Tune in starting this Saturday, November 21, for a 30-hour broadcast of Coleman Hawkins' music in celebration of his 111th birthday anniversary! In addition to a full 24-hour preemption on his birthdate, November 21, we are extending the broadcast through 6am on Sunday, the 22nd, thereby preempting Saturday Night at the Opera and dedicating the normally scheduled Jazz 'Til Dawn program to the music of Coleman Hawkins. As one of the first renowned jazz tenor saxophonists, Hawkins helped to establish the instrument as essential to the genre, especially for soloists. Hawkins' warm tone and signature vibrato, along with his melodic and technical virtuosity, made him a pivotal influence on future generations of jazz pioneers.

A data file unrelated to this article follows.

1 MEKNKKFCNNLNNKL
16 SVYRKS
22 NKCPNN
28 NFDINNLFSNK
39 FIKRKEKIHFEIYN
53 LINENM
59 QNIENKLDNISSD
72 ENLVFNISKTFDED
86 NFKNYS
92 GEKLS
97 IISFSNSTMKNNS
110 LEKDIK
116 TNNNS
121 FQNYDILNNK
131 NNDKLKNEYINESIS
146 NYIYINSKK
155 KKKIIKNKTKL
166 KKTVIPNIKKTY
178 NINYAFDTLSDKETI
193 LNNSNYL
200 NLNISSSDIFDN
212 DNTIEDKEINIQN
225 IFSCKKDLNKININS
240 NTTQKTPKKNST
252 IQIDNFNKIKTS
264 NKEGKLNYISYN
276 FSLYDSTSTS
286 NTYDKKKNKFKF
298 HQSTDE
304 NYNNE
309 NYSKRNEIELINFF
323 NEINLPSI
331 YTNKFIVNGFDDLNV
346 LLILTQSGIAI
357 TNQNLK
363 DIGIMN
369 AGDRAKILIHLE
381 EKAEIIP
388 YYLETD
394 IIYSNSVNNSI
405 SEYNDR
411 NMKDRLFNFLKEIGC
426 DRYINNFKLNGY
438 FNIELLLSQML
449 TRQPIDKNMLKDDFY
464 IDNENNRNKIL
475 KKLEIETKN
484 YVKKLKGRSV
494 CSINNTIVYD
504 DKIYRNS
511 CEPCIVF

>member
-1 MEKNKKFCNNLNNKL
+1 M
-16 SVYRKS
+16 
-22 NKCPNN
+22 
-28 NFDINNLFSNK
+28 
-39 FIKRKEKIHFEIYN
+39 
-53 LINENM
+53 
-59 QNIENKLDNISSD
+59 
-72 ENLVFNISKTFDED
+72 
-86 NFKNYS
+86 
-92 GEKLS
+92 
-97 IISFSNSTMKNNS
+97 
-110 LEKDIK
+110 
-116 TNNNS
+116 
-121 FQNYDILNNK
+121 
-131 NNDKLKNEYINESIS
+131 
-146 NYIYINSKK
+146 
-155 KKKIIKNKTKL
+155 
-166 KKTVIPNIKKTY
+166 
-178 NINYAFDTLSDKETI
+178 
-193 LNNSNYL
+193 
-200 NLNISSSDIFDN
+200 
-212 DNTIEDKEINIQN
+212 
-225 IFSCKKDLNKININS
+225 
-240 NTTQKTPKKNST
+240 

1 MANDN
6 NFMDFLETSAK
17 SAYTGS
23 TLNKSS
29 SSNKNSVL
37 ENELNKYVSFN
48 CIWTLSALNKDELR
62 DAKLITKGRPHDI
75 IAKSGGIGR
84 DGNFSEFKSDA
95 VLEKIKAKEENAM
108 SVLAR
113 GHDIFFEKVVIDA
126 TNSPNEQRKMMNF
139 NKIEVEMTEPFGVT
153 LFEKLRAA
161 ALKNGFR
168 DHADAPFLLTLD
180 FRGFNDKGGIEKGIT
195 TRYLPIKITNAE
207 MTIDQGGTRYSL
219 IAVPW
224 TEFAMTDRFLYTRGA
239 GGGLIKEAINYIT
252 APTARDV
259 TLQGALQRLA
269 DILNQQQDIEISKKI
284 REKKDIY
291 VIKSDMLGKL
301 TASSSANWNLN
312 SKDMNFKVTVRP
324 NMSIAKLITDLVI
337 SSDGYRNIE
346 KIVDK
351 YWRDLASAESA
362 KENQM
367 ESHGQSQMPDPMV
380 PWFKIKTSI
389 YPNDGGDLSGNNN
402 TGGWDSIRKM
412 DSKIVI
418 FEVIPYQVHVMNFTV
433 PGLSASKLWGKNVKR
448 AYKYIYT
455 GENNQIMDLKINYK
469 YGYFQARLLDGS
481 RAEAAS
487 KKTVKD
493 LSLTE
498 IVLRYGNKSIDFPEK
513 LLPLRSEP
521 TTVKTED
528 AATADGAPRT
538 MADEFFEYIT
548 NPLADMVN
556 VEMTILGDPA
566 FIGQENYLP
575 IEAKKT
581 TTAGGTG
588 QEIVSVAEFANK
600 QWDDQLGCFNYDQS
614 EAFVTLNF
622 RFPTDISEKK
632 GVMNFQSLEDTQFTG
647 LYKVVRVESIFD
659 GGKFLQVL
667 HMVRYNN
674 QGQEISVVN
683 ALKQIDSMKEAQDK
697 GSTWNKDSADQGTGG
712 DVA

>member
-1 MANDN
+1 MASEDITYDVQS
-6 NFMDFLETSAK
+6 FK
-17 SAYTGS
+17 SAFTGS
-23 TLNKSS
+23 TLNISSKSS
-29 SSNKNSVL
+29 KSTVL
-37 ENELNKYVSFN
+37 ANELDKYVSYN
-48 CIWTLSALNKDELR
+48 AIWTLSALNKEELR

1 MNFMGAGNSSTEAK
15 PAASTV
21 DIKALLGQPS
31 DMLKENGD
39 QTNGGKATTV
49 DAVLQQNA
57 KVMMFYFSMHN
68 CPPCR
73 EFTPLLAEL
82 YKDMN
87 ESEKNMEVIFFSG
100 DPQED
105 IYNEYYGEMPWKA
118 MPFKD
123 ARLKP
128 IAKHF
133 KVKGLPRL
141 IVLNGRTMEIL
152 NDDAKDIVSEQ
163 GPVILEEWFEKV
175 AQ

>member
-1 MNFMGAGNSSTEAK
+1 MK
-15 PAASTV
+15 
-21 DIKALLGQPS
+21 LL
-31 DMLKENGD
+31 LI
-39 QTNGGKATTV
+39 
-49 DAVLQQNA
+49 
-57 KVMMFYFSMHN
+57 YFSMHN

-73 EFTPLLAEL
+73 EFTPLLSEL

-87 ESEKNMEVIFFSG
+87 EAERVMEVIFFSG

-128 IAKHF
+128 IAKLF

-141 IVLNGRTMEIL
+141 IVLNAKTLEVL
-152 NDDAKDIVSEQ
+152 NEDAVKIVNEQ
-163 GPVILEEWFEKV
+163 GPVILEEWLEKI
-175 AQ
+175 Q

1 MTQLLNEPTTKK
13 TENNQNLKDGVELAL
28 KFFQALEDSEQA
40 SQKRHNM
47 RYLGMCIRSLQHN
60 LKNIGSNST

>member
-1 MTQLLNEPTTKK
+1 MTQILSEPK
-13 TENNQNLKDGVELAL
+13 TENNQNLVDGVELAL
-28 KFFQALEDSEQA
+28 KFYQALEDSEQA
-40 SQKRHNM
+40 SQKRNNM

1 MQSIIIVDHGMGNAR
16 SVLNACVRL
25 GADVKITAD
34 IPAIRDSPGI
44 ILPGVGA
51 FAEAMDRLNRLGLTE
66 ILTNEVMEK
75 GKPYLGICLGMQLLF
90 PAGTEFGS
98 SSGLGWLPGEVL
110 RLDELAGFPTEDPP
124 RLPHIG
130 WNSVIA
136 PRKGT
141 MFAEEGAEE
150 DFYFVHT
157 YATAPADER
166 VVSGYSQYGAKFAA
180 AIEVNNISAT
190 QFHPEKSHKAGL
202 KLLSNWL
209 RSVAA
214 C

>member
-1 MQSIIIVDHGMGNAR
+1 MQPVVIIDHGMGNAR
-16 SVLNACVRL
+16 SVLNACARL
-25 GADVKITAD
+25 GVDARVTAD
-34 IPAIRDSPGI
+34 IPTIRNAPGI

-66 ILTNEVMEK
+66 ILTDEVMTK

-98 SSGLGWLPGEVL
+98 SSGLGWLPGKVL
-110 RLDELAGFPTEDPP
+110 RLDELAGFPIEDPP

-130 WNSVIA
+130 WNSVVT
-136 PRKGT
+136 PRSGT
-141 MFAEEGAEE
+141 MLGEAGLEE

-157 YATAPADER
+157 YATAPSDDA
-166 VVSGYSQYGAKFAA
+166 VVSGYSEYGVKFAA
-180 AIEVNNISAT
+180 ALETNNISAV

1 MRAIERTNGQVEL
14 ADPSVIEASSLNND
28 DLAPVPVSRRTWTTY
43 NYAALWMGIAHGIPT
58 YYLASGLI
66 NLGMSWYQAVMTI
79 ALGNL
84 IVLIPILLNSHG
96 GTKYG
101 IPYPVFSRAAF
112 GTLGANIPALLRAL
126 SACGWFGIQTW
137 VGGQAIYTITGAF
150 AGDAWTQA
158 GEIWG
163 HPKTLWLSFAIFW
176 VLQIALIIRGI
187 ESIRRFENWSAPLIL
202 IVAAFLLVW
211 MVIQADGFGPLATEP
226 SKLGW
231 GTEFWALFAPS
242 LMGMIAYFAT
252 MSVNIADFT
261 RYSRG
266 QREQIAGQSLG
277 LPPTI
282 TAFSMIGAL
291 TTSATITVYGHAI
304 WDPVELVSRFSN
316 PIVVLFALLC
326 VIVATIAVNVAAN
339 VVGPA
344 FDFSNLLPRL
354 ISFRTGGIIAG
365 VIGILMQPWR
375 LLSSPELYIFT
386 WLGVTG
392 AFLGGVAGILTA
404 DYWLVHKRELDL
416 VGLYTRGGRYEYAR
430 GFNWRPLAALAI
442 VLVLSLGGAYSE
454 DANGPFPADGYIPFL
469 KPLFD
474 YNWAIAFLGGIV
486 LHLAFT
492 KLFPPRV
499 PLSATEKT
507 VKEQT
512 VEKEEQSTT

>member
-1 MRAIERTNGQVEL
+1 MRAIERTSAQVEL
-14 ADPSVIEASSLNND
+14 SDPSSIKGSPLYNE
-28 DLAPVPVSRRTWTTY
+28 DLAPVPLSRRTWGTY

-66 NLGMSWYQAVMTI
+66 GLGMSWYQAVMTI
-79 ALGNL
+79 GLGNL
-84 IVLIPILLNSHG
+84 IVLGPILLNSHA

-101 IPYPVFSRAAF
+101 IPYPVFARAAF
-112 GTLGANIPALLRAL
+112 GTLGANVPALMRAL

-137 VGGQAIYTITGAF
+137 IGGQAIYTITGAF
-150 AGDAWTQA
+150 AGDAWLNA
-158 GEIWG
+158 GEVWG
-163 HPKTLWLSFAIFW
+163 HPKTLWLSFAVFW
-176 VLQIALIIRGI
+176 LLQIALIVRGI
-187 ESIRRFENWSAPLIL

Hawkins first broke his name during a gig with Mamie Smith's Jazz Hounds in 1921. He toured with them until 1923, when he moved to New York and joined Fletcher Henderson's Orchestra. During his run with Henderson, he rapidly defined his sound as a prominent soloist, and continued to do so until the early 1930s. In 1934 he traveled to London to play with Jack Hylton’s band and ended up touring Europe as a soloist until 1939. Upon returning to the States, he left his mark on the swing era with his arguably definitive recording of “Body and Soul.” Afterwards, he went on to play with many jazz giants; in the early 1940s he regularly performed live with Miles Davis, Thelonious Monk, Oscar Pettiford, and Max Roach, and in 1944, he led a group with Dizzy Gillespie and Max Roach on what is considered the first bebop recording. After 1948, Hawkins mainly traveled back and forth between Europe and New York, recording with artists like Monk and Roach, as well as Eric Dolphy and John Coltrane. In the late 1950s and early 1960s he resumed a more traditional approach, playing festivals with the likes of Red Allen and Roy Eldridge. Hawkins passed away on May 19, 1969 at the age of 64. Join us at WKCR during our celebration of Hawk’s 111th birthday, as we air 30 hours of soulful swing!